Refill is the name for an Islandic form of wall hanging that was decorated with embroidery. This type of wall hanging was popular from the late ninth until the end of the sixteenth centuries. The wall hangings were used to decorate the interiors of Icelandic secular dwellings. With the advent of Christianity in Iceland around AD 1000, refills were also used to decorate churches.

Reshetylivka is located in Poltava, in the centre of Ukraine, and has long been a centre of traditional hand made embroidery. As with other embroidery forms from central and eastern Ukraine, the colours of the local embroidery are subtle, with black-on-white, blue-on-white and grey-on-white colour schemes being particularly popular. Pulled thread work is also being created. An important motif is that of the Tree of Life.

Rhodes embroidery is the name for a form of pulled thread work that was popular in northwestern Europe in the early twentieth century. Rhodes embroidery, which is often classed as a form of embroidered lace, was apparently based on traditional drawn thread work from the Greek island of Rhodes. 

Various styles of decorative needlework from Europe and North America use a narrow ribbon rather than a thread to create the required stitches and/or pattern. Ribbon work may be worked in combination with embroidery thread, such as floss silk, perlé cotton and/or mercerised 6-stranded thread.

Rice embroidery is a type of whitework, which extensively uses rice stitch or point de riz. This is a free-style stitch that resembles individual grains of rice. It was popular in late nineteenth century Western Europe and North America.

Richelieu work, or Richelieu embroidery, is a form of cutwork lace. It was especially popular in the fourteenth to sixteenth centuries. Since the dominant colour is white, it may also be classed as a form of whitework. There are various designs, and these are outlined with buttonhole stitches and with bars connecting the open areas. The bars themselves are also provided with buttonhole stitches and picots.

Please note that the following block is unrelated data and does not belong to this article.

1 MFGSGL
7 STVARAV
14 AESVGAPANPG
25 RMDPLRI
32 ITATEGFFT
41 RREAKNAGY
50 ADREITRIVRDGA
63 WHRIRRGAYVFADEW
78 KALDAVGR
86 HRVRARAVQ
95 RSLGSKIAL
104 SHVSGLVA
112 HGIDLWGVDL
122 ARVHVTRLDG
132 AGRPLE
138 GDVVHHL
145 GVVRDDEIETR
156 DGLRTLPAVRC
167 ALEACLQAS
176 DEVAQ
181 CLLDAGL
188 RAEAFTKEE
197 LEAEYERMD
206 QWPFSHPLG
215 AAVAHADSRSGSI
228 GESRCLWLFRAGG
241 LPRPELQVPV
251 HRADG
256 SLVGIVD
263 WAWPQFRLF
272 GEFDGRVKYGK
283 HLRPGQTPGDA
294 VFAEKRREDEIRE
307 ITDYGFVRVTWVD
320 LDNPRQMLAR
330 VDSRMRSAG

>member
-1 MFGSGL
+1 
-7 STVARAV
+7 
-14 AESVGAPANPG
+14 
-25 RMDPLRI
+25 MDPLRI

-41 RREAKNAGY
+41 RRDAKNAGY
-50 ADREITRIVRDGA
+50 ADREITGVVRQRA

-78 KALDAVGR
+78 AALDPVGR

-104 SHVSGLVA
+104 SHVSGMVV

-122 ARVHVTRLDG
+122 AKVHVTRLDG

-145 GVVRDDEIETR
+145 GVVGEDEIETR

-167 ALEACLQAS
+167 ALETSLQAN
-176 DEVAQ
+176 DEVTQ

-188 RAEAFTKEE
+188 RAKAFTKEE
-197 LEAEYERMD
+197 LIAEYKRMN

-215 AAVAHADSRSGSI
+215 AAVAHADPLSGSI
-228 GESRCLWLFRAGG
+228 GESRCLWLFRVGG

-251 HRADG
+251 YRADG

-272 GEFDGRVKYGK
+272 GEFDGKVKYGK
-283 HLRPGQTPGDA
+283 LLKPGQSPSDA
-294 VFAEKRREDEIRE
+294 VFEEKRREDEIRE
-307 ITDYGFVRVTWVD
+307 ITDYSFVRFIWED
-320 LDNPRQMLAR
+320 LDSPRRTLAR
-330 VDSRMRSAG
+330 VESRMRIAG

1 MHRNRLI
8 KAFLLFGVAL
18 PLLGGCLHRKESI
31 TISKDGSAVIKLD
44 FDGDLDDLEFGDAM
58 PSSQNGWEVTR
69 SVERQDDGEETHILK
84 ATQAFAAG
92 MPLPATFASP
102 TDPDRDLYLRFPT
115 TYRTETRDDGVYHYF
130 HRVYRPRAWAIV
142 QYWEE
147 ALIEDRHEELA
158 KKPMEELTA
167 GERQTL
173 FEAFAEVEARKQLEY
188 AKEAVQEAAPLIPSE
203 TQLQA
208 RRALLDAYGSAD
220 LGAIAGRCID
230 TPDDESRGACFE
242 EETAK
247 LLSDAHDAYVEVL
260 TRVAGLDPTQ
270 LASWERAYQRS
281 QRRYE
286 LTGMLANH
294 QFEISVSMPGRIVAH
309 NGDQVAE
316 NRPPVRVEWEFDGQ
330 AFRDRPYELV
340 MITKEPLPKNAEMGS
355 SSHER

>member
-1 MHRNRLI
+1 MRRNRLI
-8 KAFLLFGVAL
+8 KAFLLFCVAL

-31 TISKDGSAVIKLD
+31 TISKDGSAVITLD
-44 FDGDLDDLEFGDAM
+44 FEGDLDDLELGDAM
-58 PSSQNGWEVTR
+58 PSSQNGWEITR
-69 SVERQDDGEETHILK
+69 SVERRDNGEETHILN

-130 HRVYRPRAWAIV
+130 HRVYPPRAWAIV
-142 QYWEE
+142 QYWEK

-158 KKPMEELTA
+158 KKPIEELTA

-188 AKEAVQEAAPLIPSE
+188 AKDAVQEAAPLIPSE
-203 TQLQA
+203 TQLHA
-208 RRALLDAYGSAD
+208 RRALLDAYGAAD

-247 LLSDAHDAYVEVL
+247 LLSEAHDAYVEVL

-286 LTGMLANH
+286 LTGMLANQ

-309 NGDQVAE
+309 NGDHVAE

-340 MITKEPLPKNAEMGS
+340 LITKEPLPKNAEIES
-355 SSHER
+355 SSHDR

In the late nineteenth century, there were two forms of Rococo work in Northern Europe. The first consisted of silk ribbons being sewn to a satin or velvet foundation (China ribbon work), while the second, basically a form of cutwork, was described by Caulfeild and Saward as being a variation of Roman work.

Roman work is a late nineteenth century form of cutwork, worked on an ecru linen or a batiste. It was considered suitable for cushions and banner screens.

The Textile Research Centre in Leiden holds a cotton blouse from Romania. It dates to the 1950s and 1960s and measures 52 x 30 cm. It has a gathered neckline and sleeve heads.

Rudesyning is a form of cutwork embroidery from Denmark and produced in the Hedebo tradition. This type of work was regularly used until c. 1900 to make monograms and to decorate towels, knædug (a pole for drying socks over a stove) and the posts attached to either side of the door of a small wall cupboard in small farming communities. This technique is not as open as that of drawn thread work.

Sardinian knotted embroidery is a form of whitework from the town of Teulada, in southern Sardinia. Teulada embroidery is locally called Punt ‘e Nù (‘knotted stitches’) and is a form of counted thread work. The main stitch is the coral stitch, which is worked in geometric patterns of varying degrees of complexity. The designs are usually worked in diagonal lines, working from left to right.

Schwalm embroidery (Schwälmer Weißstickerei) is a form of whitework embroidery that originated in Germany. In particular it is said to have come from the Schwalm region of Hesse Province, in West Central Germany (hence its alternative name: Hessenstickerei or ‘Hessen embroidery’).

Spanish work is a sixteenth century English term for blackwork embroidery, especially in the double running stitch (Holbein) form. The technique of blackwork embroidery was reputedly brough to England by Catherine of Aragon, the first wife of Henry VIII. 

St. Gallen embroidery is the common name for (machine) embroidery, often a form of whitework, which is produced in St. Gallen, Switzerland. By the early twentieth century, embroidery production was the largest export product of the country. The First World War led to a steep decline. Nowadays, St. Gallen Spitzen, as it is called in German, is a highly prized product, especially with the famous haute couture houses in Paris.

Strapwork is a stylised and ornamental representation of leather straps. Strapwork was popular in sixteenth and early seventeenth century Europe and was revived in the nineteenth century. A strapwork design consists of a series of bands worked into geometric patterns of varying degrees of complexity. This style of work was used for architectural details, stucco panels, as well as for textile and embroidery designs.

Stumpwork is a form of embroidery whereby the stitches form figures that are raised from the ground material. The figures can be made around pieces of wire and take the shape of humans, animals, birds, petals, leaves, insect wings, etc. Another method uses layers of cloth or felt that are used as padding underneath the stitches. Stumpwork can use a wide variety of techniques, including beadwork, goldwork, needlelace etc.

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